Following a critically-acclaimed performance in the Netflix television series Bloodline and a starring role in the smash hit Star Wars film Rogue One, Australian actor Ben Mendelsohn is Hollywood's man of the moment.
The success the 47-year-old Melbourne-born actor has enjoyed in the last year has been acknowledged with an award for excellence in film and television at the annual G'Day USA gala in Los Angeles.
Accepting the award, Mendelsohn regaled the audience with a speech full of jokes, seemingly random references and gentle self-deprecation.
He noted wryly he was "big in Australia from about 1988 to 1989".
"I was the shit," he joked.
Mendelsohn thanked Damon Herriman, David Michod and Kate Beahan for backing him when it was, he said, "unfashionable" to do so.
He also thanked Simon Baker and Rebecca Rigg, Dominic Purcell and the late Heath Ledger for giving him a bed over the years, and acknowledged Nicole Kidman and Naomi Watts for inspiring him.
Each year the event, which is part of a larger trade mission promoting Australian innovation and industry to the world's largest economy, honours several Australians of distinction.
This year's "honourees" were Mendelsohn, the award-winning film and television production designer Catherine Martin, whose credits include Moulin Rouge and The Great Gatsby, and the television executive David Hill.
Martin and Hill received lifetime achievement awards; those two awards were presented by Kidman and her husband, musician Keith Urban respectively.
Accepting his award, Hill noted that "when those kind of words uttered there's usually a casket in the room".
Hill thanked former Channel Seven Melbourne boss Ronald Casey, the late Kerry Packer, cricket legends Richie Benaud, Ian Chappell and his former employer, News Corp boss Rupert Murdoch.
He also thanked his wife Joan, whose "Nebraskan, Lutheran, mid-western common sense has, over the years, kept the madness at bay," he said.
In her speech, Martin thanked "everybody I've ever known, who's ever helped me, [and] who made it possible for me to be standing here tonight."
Martin also thanked her husband, director Baz Luhrmann, for having shared "an adventure in art, light and love."
The event was staged at the Ray Dolby Ballroom, adjacent to the Dolby Theatre, the home of the annual Academy Awards.
Other VIPs in attendance included Australia's consul-general in Los Angeles Chelsey Martin, actors Rachel Griffiths, Paul Hogan and Daniel MacPherson and the directors Luhrmann and Phillip Noyce.
The Australian and American national anthems were performed by Australia's Hugh Sheridan and Wé McDonald, a contestant on the US version of The Voice, respectively; Australian singer-songwriter Vance Joy also performed.
The black-tie gala, which is also attended by Australia's foreign minister Julie Bishop and trade minister Steve Ciobo, is the somewhat colourful icing on a larger, more serious government cake, the G'Day USA trade mission.
That mission, first staged in 2004, promotes Australian food and wine, fashion, film and the arts, defence industry and technological innovation; in recent years it has also included our expertise in water and drought management.
The foreign minister and trade minister have been in the US for the last week as part of a travelling roadshow, more fancifully referred to as the business of "economic diplomacy".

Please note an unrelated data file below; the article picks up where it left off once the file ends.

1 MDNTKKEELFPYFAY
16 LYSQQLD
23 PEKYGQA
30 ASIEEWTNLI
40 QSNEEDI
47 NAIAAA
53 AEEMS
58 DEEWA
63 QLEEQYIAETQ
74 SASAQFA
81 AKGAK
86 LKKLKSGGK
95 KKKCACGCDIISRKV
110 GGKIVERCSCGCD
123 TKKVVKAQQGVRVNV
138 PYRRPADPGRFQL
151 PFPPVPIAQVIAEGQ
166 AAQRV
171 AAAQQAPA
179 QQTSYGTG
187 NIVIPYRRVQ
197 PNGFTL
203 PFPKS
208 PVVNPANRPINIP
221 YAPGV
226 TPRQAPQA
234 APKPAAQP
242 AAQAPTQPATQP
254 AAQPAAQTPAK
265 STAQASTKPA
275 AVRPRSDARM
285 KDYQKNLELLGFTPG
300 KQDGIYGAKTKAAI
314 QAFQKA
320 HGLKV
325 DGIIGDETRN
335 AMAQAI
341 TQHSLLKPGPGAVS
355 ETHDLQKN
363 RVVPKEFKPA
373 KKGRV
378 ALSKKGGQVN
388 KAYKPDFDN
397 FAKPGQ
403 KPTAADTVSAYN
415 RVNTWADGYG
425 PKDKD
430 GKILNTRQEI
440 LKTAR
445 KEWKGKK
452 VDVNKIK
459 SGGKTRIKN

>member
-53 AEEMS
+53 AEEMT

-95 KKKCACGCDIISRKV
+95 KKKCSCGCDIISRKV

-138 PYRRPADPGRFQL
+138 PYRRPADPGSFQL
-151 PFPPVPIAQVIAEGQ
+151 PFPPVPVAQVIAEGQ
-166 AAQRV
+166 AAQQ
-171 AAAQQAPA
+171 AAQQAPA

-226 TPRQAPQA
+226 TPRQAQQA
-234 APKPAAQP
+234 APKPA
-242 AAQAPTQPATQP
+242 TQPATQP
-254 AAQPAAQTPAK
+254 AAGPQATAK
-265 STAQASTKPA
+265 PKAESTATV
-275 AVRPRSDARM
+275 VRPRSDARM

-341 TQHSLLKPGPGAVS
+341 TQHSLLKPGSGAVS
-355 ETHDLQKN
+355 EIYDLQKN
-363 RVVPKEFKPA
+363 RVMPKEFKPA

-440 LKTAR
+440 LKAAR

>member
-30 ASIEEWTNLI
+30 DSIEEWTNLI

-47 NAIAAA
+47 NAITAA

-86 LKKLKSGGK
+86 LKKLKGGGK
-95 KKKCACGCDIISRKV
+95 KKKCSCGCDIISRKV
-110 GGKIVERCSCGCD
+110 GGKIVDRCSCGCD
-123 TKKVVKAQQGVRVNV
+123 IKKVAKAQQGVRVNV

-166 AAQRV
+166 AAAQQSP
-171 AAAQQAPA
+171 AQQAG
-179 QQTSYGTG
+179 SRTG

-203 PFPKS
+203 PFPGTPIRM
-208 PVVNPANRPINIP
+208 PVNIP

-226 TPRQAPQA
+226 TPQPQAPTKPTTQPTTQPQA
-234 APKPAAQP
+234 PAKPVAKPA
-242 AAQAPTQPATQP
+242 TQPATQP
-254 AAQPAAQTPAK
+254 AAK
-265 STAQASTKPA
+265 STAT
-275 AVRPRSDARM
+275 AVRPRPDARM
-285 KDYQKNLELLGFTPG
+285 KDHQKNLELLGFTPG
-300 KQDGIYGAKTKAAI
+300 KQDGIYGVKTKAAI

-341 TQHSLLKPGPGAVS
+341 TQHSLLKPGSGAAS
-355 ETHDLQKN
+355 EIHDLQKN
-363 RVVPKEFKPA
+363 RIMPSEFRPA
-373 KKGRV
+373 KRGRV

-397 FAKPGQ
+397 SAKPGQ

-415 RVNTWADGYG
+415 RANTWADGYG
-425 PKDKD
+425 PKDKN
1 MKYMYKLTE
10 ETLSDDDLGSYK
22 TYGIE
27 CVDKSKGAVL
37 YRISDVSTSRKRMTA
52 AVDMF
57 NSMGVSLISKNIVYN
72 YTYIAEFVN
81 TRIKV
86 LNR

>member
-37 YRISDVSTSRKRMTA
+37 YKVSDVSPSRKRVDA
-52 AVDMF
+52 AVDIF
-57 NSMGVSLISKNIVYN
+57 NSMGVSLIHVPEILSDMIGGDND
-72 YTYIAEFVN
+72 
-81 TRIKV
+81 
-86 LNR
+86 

In addition to the gala, nicknamed "G'Day LA" and held in Los Angeles, there are events staged by the Department of Foreign Affairs and Trade across the US, including San Francisco, Austin and New York.
As part of that roadshow Mr Ciobo delivered an economic outlook address in New York, and was the guest of Texas governor Greg Abbott at an "Australia-Texas BBQ" at the governor's mansion in Austin.
Ms Bishop delivered a keynote address on the role of Australia and the US in the Indo-Pacific at the Skirball Cultural Centre in Los Angeles.
Despite the fact that this year's G'Day USA trade mission has taken place largely in the shadow of a turbulent handover of power in the US, Mr Ciobo told Fairfax Media it was a success.
"We are always, of course, focused on Australia's national interest, but the US and Australia have been very close friends for decades and and I'm very confident we'll continue to be for a long time yet," he said.
Australia's trade with the US in goods and services is worth about A$60 billion a year and Mr Ciobo said the trade mission was an opportunity to reinforce Australia's "diversified and mature" economy.
"On the west coast, for example, we highlight the benefits of being able to produce film and television shows in Australia; in each particular area we focus on our natural strengths," he said.
Mr Ciobo said G'Day USA was largely unaffected by US president Donald Trump's decision to nix the planned Trans-Pacific Partnership (TPP) free-trade agreement.
"Australia will continue having conversations on the TPP 11 or 12-1 approach, and that's with other countries excluding the US, but there's always opportunity to drive the relationship forward," Mr Ciobo said.
Australia also has an existing free-trade agreement with the US, the Australia-United States Free Trade Agreement (AUSFTA), which was signed in 2005.
"That's the architecture that drives the [Australia-US] relationship," Mr Ciobo said. "That provides a good framework for our trade relationship and investment relationship."
The G'Day USA event is managed by the Department of Foreign Affairs and Trade with Austrade and Tourism Australia.
It is sponsored by organisations including Australia Unlimited, Qantas, the United States Studies Centre at The University of Sydney and the American Australian Association.
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